Sec. 2. Policy. It is the policy of the United States to protect its citizens from foreign nationals who intend to commit terrorist attacks in the United States; and to prevent the admission of foreign nationals who intend to exploit United States immigration laws for malevolent purposes.
Section 2 is simply stating intent which is, at first glance, a noble goal for any administrative action. If, however, this was the intent, we would have blocked Saudi Arabia and the United Arab Emirates. Trump has said he didn’t want to alienate “…business people and lawyers…” who were traveling. If you’re going to do a thing, don’t show favoritism. If you’re going to hurt people who can’t afford it, hurt those who can equally. It shows that he’s favoring business interests.
Sec. 3. Suspension of Issuance of Visas and Other Immigration Benefits to Nationals of Countries of Particular Concern. (a) The Secretary of Homeland Security, in consultation with the Secretary of State and the Director of National Intelligence, shall immediately conduct a review to determine the information needed from any country to adjudicate any visa, admission, or other benefit under the INA (adjudications) in order to determine that the individual seeking the benefit is who the individual claims to be and is not a security or public-safety threat.
This calls into question the current vetting policies put in place by the Bush and Obama administrations which has significantly curtailed terrorist threat. It’s creating a problem to solve. This is the straw man argument in the action. “We’re going to make people who’ve been vetted, be vetted again because we can and it will make us look like we’re doing something.”
(b) The Secretary of Homeland Security, in consultation with the Secretary of State and the Director of National Intelligence, shall submit to the President a report on the results of the review described in subsection (a) of this section, including the Secretary of Homeland Security’s determination of the information needed for adjudications and a list of countries that do not provide adequate information, within 30 days of the date of this order. The Secretary of Homeland Security shall provide a copy of the report to the Secretary of State and the Director of National Intelligence.
Again – complicated language to say “We want to look at these people who were already vetted because we don’t trust the process.” It’s creating more problems to solve.
(c) To temporarily reduce investigative burdens on relevant agencies during the review period described in subsection (a) of this section, to ensure the proper review and maximum utilization of available resources for the screening of foreign nationals, and to ensure that adequate standards are established to prevent infiltration by foreign terrorists or criminals, pursuant to section 212(f) of the INA, 8 U.S.C. 1182(f), I hereby proclaim that the immigrant and nonimmigrant entry into the United States of aliens from countries referred to in section 217(a)(12) of the INA, 8 U.S.C. 1187(a)(12), would be detrimental to the interests of the United States, and I hereby suspend entry into the United States, as immigrants and nonimmigrants, of such persons for 90 days from the date of this order (excluding those foreign nationals traveling on diplomatic visas, North Atlantic Treaty Organization visas, C-2 visas for travel to the United Nations, and G-1, G-2, G-3, and G-4 visas).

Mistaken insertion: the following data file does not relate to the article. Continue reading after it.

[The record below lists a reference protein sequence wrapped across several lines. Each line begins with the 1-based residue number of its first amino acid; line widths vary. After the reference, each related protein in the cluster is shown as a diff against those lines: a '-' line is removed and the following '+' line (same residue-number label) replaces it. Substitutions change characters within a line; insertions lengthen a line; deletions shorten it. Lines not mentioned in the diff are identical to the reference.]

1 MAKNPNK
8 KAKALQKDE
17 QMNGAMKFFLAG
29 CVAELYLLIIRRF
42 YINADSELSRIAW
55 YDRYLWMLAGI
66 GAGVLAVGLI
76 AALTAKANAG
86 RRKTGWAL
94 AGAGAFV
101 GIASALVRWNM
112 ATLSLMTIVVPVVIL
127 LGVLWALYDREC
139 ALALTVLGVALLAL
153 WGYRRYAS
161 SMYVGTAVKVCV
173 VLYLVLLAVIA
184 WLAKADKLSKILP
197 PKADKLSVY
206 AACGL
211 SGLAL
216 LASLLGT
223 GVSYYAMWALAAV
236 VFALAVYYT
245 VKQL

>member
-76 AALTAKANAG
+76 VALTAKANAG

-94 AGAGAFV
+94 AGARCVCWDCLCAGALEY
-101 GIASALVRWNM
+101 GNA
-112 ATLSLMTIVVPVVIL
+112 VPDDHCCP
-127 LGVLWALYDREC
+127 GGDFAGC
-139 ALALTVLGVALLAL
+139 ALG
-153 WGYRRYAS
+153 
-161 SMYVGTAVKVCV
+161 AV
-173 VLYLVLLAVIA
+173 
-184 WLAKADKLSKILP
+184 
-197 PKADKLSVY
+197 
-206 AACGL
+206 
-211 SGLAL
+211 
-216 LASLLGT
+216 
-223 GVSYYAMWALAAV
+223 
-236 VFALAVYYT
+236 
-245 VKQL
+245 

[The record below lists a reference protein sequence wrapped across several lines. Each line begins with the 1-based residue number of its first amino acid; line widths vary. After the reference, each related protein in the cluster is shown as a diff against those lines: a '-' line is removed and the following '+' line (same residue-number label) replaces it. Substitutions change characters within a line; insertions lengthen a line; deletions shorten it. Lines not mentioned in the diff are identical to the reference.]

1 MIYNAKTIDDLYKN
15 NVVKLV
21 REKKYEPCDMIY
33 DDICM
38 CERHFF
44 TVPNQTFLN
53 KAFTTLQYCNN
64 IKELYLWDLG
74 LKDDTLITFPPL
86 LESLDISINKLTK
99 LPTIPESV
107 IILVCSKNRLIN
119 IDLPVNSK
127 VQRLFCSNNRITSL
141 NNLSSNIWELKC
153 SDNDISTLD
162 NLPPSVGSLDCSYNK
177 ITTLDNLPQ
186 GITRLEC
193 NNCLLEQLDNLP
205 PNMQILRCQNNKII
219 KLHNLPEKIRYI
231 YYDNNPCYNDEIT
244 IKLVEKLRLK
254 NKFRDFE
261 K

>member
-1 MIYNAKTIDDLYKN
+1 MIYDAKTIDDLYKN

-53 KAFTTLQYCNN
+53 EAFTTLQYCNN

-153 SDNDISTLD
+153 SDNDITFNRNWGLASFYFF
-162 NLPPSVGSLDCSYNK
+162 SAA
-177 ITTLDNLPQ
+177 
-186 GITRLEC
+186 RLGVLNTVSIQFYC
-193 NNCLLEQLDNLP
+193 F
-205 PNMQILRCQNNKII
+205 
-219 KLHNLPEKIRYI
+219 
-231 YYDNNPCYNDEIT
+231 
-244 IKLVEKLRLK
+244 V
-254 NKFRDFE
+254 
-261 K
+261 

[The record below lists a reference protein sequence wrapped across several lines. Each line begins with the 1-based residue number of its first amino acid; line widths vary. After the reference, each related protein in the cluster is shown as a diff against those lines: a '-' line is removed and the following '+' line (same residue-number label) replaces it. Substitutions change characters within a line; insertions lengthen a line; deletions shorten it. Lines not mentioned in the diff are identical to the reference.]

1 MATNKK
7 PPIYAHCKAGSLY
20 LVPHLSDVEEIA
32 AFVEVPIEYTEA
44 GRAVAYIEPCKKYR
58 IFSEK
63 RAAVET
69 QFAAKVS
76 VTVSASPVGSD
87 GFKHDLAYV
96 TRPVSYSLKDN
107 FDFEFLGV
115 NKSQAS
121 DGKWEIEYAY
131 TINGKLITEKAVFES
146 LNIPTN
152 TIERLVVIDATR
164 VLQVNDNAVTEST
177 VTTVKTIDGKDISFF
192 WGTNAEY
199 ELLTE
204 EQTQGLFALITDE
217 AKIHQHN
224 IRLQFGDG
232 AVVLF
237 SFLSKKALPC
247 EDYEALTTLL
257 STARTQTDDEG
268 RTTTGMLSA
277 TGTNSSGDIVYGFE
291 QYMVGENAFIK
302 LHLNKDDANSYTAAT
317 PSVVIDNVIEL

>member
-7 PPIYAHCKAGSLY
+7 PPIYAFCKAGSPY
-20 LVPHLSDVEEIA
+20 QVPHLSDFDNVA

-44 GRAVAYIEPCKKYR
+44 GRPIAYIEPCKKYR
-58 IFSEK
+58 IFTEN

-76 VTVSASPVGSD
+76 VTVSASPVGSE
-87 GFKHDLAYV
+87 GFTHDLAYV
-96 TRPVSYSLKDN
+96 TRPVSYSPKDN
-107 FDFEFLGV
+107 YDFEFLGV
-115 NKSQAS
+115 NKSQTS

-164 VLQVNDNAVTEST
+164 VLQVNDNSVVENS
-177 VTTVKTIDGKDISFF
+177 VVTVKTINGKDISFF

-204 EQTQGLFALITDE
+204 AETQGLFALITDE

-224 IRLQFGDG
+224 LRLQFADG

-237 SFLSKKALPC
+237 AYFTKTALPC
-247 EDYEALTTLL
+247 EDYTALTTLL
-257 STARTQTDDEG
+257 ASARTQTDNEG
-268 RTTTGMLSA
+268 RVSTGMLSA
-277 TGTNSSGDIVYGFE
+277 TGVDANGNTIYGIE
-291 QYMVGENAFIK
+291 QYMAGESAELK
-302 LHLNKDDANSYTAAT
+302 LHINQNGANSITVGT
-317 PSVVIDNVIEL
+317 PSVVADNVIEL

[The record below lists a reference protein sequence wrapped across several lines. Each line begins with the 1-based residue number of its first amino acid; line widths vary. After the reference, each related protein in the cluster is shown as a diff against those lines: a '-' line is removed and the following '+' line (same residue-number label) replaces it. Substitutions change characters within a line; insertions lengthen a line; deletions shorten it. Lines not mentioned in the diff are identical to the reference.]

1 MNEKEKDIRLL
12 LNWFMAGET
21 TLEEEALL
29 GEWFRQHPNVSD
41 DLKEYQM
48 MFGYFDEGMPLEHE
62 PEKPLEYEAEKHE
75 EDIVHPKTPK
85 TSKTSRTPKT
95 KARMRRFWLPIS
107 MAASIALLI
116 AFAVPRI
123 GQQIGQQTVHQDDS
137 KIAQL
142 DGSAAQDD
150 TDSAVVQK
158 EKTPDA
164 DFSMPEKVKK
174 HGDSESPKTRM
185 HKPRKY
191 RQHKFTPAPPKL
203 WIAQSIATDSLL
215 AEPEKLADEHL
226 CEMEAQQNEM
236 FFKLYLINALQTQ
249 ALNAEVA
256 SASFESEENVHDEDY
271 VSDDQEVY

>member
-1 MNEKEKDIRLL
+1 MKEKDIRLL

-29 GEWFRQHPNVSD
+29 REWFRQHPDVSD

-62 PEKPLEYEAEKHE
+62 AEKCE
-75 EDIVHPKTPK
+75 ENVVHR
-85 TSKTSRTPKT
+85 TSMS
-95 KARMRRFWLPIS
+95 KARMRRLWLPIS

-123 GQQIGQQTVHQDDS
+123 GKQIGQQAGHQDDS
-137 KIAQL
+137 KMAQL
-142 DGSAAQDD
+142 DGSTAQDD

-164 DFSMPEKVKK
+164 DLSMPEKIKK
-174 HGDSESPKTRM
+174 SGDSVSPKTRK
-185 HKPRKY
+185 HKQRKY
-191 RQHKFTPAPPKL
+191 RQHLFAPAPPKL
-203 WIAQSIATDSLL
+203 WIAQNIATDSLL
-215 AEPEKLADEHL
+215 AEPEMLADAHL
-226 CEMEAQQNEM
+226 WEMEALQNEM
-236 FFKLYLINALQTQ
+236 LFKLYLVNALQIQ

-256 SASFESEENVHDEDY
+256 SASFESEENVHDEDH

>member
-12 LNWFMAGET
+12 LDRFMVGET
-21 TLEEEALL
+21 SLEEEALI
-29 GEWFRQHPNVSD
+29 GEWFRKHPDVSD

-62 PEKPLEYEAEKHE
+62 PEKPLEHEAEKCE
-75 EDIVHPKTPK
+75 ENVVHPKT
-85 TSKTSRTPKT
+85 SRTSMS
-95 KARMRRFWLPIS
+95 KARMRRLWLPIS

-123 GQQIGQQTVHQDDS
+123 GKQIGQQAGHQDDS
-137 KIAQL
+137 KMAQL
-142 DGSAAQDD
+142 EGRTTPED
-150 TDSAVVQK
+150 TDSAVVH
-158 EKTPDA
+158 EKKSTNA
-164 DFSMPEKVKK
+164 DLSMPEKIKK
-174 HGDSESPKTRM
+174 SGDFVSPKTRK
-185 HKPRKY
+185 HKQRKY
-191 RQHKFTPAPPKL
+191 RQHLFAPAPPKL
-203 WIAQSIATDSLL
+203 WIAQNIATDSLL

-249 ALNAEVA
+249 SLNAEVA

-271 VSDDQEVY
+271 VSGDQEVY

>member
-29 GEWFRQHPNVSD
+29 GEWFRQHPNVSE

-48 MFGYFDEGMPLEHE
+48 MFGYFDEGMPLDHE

This was a restatment of the initial purpose of the order and says that diplomats, NATO reps, and several other visa types are unaffected but “…immigrants and nonimmigrants…” are not allowed in for a 90 day period. That’s a broad stroke and could apply to people living in the US with green cards and student visas. 217(a)(12) of the INA, 8 U.S.C. 1187(a) refers to the “countries of concern” mentioned in the 2015 Terrorist Travel Prevention act which limited travel of people with already issued visas from countries on a watch list in response to the San Bernardino shootings. It only effected those in the Visa Waiver program, not average travelers or people trying to move here from specific countries. It was supposed to limit the visa waiver program and the Trump administration has used it to block Muslim travelers who have already been granted papers to be here.
(d) Immediately upon receipt of the report described in subsection (b) of this section regarding the information needed for adjudications, the Secretary of State shall request all foreign governments that do not supply such information to start providing such information regarding their nationals within 60 days of notification.
This is about what we’re going to be asking other countries to provide. We’re asking other countries to send documentation that has already been provided in the original vetting process because, again, we don’t trust ourselves.
(e) After the 60-day period described in subsection (d) of this section expires, the Secretary of Homeland Security, in consultation with the Secretary of State, shall submit to the President a list of countries recommended for inclusion on a Presidential proclamation that would prohibit the entry of foreign nationals (excluding those foreign nationals traveling on diplomatic visas, North Atlantic Treaty Organization visas, C-2 visas for travel to the United Nations, and G-1, G-2, G-3, and G-4 visas) from countries that do not provide the information requested pursuant to subsection (d) of this section until compliance occurs.